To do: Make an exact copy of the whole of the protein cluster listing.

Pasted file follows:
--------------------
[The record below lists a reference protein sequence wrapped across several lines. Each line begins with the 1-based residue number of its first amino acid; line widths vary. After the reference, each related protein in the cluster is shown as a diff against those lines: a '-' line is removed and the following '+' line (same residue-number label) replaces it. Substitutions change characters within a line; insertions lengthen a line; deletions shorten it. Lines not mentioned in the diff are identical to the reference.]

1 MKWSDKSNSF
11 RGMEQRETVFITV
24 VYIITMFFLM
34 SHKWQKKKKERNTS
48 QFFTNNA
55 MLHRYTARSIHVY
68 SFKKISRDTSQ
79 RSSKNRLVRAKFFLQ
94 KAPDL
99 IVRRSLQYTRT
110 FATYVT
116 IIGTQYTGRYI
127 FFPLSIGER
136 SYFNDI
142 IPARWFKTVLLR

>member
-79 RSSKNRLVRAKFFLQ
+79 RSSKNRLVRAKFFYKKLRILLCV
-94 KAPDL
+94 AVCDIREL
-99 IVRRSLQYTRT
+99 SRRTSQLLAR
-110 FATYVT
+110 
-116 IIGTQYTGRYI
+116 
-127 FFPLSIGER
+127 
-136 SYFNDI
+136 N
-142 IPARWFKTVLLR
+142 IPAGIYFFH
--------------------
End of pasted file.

[The record below lists a reference protein sequence wrapped across several lines. Each line begins with the 1-based residue number of its first amino acid; line widths vary. After the reference, each related protein in the cluster is shown as a diff against those lines: a '-' line is removed and the following '+' line (same residue-number label) replaces it. Substitutions change characters within a line; insertions lengthen a line; deletions shorten it. Lines not mentioned in the diff are identical to the reference.]

1 MKWSDKSNSF
11 RGMEQRETVFITV
24 VYIITMFFLM
34 SHKWQKKKKERNTS
48 QFFTNNA
55 MLHRYTARSIHVY
68 SFKKISRDTSQ
79 RSSKNRLVRAKFFLQ
94 KAPDL
99 IVRRSLQYTRT
110 FATYVT
116 IIGTQYTGRYI
127 FFPLSIGER
136 SYFNDI
142 IPARWFKTVLLR

>member
-79 RSSKNRLVRAKFFLQ
+79 RSSKNRLVRAKFFYKKLRILLCV
-94 KAPDL
+94 AVCDIREL
-99 IVRRSLQYTRT
+99 SRRTSQLLAR
-110 FATYVT
+110 
-116 IIGTQYTGRYI
+116 
-127 FFPLSIGER
+127 
-136 SYFNDI
+136 N
-142 IPARWFKTVLLR
+142 IPAGIYFFH